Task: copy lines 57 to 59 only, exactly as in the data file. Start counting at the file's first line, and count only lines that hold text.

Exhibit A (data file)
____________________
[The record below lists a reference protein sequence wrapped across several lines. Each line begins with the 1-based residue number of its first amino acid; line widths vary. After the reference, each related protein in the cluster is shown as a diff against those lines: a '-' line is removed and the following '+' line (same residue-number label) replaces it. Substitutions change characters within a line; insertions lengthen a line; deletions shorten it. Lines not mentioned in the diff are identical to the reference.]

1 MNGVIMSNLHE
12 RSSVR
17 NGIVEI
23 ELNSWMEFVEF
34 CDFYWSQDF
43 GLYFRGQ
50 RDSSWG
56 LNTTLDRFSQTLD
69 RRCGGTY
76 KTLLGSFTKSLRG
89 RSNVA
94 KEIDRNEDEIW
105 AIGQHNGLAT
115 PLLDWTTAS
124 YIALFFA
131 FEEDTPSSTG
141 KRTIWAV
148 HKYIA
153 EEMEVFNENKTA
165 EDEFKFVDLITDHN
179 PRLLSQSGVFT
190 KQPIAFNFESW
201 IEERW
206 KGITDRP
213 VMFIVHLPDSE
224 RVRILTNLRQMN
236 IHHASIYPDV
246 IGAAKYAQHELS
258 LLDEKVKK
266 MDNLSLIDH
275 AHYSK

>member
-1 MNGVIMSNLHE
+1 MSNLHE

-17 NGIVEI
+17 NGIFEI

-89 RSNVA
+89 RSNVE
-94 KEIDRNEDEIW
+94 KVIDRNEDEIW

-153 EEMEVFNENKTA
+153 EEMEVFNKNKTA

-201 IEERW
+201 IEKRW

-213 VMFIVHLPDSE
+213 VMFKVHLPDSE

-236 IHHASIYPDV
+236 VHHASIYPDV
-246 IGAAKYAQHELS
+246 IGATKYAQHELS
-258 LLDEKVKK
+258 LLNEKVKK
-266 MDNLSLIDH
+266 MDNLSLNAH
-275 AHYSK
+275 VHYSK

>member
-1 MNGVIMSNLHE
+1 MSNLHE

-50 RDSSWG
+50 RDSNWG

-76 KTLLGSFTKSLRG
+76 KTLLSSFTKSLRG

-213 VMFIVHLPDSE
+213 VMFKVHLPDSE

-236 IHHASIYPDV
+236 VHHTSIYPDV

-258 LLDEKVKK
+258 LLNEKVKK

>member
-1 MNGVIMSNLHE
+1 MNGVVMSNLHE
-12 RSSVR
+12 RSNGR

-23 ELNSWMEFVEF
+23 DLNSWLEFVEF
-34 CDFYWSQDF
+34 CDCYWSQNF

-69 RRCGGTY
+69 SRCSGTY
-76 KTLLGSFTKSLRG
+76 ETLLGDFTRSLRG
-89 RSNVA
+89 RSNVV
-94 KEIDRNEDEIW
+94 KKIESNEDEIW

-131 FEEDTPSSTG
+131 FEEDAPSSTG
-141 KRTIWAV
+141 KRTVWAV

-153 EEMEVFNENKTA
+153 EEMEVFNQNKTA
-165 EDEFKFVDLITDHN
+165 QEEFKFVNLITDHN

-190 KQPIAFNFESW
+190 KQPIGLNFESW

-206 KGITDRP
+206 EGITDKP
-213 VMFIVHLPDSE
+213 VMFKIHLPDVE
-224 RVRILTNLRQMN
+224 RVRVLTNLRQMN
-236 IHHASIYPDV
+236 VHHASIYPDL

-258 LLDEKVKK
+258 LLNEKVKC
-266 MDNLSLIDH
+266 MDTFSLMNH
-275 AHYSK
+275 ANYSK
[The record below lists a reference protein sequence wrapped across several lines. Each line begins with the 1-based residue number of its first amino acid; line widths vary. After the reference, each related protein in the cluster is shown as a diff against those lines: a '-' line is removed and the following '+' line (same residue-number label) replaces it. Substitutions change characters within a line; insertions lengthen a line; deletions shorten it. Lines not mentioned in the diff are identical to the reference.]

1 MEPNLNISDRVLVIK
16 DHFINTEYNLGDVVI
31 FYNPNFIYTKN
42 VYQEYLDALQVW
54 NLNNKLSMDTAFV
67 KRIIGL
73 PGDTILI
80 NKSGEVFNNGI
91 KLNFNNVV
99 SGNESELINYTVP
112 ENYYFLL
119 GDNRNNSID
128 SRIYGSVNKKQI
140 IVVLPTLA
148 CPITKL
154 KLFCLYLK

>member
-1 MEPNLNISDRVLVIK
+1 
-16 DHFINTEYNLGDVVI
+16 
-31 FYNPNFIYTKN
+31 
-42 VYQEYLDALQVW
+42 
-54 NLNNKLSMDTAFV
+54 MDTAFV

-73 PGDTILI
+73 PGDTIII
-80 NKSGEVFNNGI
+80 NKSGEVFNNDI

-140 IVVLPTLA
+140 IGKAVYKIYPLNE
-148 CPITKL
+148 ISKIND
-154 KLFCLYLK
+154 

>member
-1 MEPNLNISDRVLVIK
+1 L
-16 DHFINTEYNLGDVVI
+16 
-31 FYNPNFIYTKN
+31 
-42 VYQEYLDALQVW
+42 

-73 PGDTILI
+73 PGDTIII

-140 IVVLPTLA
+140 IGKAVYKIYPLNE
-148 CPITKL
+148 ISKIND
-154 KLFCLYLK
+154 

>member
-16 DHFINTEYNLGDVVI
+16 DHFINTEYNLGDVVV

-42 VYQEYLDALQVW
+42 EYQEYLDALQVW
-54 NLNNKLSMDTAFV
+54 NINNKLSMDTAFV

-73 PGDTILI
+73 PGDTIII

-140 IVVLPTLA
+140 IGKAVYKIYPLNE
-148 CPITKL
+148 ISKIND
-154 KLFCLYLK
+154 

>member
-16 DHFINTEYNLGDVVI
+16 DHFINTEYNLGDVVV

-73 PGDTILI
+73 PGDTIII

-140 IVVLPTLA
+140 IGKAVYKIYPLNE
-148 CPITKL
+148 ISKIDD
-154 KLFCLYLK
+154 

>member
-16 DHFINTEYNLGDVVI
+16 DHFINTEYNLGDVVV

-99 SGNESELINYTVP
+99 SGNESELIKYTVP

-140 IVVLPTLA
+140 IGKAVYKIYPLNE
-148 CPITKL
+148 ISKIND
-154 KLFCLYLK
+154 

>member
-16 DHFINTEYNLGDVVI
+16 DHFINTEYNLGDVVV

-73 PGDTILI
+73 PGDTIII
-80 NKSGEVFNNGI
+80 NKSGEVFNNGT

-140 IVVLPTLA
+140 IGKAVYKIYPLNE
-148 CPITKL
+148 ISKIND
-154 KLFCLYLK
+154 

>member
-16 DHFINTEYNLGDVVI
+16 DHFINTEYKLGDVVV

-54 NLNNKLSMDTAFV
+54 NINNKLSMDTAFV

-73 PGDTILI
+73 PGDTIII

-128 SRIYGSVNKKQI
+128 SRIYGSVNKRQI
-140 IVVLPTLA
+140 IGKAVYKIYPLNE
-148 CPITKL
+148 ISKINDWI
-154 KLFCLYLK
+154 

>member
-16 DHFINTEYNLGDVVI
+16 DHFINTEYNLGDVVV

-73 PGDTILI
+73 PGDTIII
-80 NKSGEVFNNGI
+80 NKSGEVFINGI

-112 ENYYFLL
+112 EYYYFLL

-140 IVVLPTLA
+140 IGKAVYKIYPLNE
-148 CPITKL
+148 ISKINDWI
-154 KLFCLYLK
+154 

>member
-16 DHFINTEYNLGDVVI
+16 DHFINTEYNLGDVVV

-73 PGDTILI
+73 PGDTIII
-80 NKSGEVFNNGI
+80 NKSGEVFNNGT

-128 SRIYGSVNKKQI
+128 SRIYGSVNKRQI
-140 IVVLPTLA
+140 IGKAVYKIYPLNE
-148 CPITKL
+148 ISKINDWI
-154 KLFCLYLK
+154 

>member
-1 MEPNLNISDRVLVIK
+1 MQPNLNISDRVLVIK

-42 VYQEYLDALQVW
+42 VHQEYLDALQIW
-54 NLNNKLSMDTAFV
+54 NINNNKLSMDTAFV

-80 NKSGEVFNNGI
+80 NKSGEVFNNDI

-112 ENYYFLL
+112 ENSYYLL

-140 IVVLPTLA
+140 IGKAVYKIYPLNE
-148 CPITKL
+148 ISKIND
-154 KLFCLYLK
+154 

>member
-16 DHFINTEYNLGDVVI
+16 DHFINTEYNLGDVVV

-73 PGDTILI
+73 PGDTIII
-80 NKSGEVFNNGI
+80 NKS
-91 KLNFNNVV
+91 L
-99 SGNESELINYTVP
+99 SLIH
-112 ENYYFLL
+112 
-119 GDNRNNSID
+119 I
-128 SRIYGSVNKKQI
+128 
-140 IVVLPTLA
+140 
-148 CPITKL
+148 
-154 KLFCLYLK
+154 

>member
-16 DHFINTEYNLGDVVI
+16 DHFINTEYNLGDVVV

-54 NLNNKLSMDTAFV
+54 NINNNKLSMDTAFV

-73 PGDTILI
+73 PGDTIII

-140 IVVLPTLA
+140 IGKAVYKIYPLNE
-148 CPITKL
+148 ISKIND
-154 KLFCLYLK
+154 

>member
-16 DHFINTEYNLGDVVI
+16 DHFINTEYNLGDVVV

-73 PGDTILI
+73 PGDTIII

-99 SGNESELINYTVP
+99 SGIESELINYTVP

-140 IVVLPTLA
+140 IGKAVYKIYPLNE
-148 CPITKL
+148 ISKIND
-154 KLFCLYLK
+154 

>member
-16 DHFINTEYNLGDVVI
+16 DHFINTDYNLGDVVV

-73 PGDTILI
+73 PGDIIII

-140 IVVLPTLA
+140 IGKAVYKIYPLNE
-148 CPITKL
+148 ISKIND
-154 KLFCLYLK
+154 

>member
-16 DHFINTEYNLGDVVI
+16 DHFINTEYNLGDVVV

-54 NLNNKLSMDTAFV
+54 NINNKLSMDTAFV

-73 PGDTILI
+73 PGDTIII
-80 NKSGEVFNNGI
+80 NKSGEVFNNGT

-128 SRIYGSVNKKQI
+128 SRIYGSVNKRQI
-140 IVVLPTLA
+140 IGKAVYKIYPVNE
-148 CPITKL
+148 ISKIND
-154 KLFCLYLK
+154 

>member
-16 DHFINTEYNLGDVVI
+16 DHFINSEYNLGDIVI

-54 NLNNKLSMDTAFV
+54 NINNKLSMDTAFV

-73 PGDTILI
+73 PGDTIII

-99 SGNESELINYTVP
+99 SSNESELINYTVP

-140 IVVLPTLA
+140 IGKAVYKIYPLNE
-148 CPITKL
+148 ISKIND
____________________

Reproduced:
+275 VHYSK

>member
-1 MNGVIMSNLHE